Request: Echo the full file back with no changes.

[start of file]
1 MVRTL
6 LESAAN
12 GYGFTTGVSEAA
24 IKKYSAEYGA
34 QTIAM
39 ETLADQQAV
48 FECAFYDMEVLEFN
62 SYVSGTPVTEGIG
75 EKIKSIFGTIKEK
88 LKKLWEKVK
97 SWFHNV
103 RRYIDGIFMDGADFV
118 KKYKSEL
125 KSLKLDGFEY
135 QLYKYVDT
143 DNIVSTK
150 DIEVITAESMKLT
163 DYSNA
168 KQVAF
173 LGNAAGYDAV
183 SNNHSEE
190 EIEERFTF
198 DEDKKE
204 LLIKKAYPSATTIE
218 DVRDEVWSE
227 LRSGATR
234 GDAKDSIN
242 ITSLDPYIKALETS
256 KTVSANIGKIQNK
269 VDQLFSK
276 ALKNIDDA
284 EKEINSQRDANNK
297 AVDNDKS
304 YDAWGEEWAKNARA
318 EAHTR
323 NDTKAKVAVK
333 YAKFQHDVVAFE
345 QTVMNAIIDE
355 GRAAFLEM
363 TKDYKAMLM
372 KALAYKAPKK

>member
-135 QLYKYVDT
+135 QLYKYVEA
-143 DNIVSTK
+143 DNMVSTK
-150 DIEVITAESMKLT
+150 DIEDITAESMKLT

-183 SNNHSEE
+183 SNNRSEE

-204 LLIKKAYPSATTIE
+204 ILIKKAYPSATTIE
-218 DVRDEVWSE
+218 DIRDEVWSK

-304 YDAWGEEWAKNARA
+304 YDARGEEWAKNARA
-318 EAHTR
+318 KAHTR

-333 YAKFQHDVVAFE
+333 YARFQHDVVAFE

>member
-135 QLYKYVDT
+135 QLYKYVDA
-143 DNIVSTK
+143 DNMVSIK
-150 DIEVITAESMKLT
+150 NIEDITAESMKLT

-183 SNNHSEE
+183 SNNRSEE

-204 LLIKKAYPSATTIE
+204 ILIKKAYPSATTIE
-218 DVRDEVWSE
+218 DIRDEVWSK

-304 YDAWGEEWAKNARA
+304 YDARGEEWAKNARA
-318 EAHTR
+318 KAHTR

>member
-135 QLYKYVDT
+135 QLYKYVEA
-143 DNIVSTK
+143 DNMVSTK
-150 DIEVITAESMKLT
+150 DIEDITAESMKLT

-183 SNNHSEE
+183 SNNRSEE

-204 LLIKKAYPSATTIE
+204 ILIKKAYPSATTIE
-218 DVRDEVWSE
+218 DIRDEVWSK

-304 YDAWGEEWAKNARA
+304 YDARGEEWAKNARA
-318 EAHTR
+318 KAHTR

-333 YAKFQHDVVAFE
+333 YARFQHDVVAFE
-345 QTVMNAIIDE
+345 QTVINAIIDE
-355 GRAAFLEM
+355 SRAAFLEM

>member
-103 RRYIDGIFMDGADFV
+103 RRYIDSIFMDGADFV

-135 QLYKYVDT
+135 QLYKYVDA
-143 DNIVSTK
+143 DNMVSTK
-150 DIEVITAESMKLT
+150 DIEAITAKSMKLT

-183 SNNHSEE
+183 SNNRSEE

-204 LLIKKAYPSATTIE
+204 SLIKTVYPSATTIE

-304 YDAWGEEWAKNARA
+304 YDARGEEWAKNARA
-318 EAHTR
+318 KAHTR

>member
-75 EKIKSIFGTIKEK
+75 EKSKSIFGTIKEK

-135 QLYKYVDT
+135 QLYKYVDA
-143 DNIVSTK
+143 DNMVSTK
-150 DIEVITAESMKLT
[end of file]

1 MVRTL
6 LESAAN
12 GYGFTTGVSEAA
24 IKKYSAEYGA
34 QTIAM
39 ETLADQQAV
48 FECAFYDMEVLEFN
62 SYVSGTPVTEGIG
75 EKIKSIFGTIKEK
88 LKKLWEKVK
97 SWFHNV
103 RRYIDGIFMDGADFV
118 KKYKSEL
125 KSLKLDGFEY
135 QLYKYVDT
143 DNIVSTK
150 DIEVITAESMKLT
163 DYSNA
168 KQVAF
173 LGNAAGYDAV
183 SNNHSEE
190 EIEERFTF
198 DEDKKE
204 LLIKKAYPSATTIE
218 DVRDEVWSE
227 LRSGATR
234 GDAKDSIN
242 ITSLDPYIKALETS
256 KTVSANIGKIQNK
269 VDQLFSK
276 ALKNIDDA
284 EKEINSQRDANNK
297 AVDNDKS
304 YDAWGEEWAKNARA
318 EAHTR
323 NDTKAKVAVK
333 YAKFQHDVVAFE
345 QTVMNAIIDE
355 GRAAFLEM
363 TKDYKAMLM
372 KALAYKAPKK

>member
-135 QLYKYVDT
+135 QLYKYVEA
-143 DNIVSTK
+143 DNMVSTK
-150 DIEVITAESMKLT
+150 DIEDITAESMKLT

-183 SNNHSEE
+183 SNNRSEE

-204 LLIKKAYPSATTIE
+204 ILIKKAYPSATTIE
-218 DVRDEVWSE
+218 DIRDEVWSK

-304 YDAWGEEWAKNARA
+304 YDARGEEWAKNARA
-318 EAHTR
+318 KAHTR

-333 YAKFQHDVVAFE
+333 YARFQHDVVAFE

>member
-135 QLYKYVDT
+135 QLYKYVDA
-143 DNIVSTK
+143 DNMVSIK
-150 DIEVITAESMKLT
+150 NIEDITAESMKLT

-183 SNNHSEE
+183 SNNRSEE

-204 LLIKKAYPSATTIE
+204 ILIKKAYPSATTIE
-218 DVRDEVWSE
+218 DIRDEVWSK

-304 YDAWGEEWAKNARA
+304 YDARGEEWAKNARA
-318 EAHTR
+318 KAHTR

>member
-135 QLYKYVDT
+135 QLYKYVEA
-143 DNIVSTK
+143 DNMVSTK
-150 DIEVITAESMKLT
+150 DIEDITAESMKLT

-183 SNNHSEE
+183 SNNRSEE

-204 LLIKKAYPSATTIE
+204 ILIKKAYPSATTIE
-218 DVRDEVWSE
+218 DIRDEVWSK

-304 YDAWGEEWAKNARA
+304 YDARGEEWAKNARA
-318 EAHTR
+318 KAHTR

-333 YAKFQHDVVAFE
+333 YARFQHDVVAFE
-345 QTVMNAIIDE
+345 QTVINAIIDE
-355 GRAAFLEM
+355 SRAAFLEM

>member
-103 RRYIDGIFMDGADFV
+103 RRYIDSIFMDGADFV

-135 QLYKYVDT
+135 QLYKYVDA
-143 DNIVSTK
+143 DNMVSTK
-150 DIEVITAESMKLT
+150 DIEAITAKSMKLT

-183 SNNHSEE
+183 SNNRSEE

-204 LLIKKAYPSATTIE
+204 SLIKTVYPSATTIE

-304 YDAWGEEWAKNARA
+304 YDARGEEWAKNARA
-318 EAHTR
+318 KAHTR

>member
-75 EKIKSIFGTIKEK
+75 EKSKSIFGTIKEK

-135 QLYKYVDT
+135 QLYKYVDA
-143 DNIVSTK
+143 DNMVSTK
-150 DIEVITAESMKLT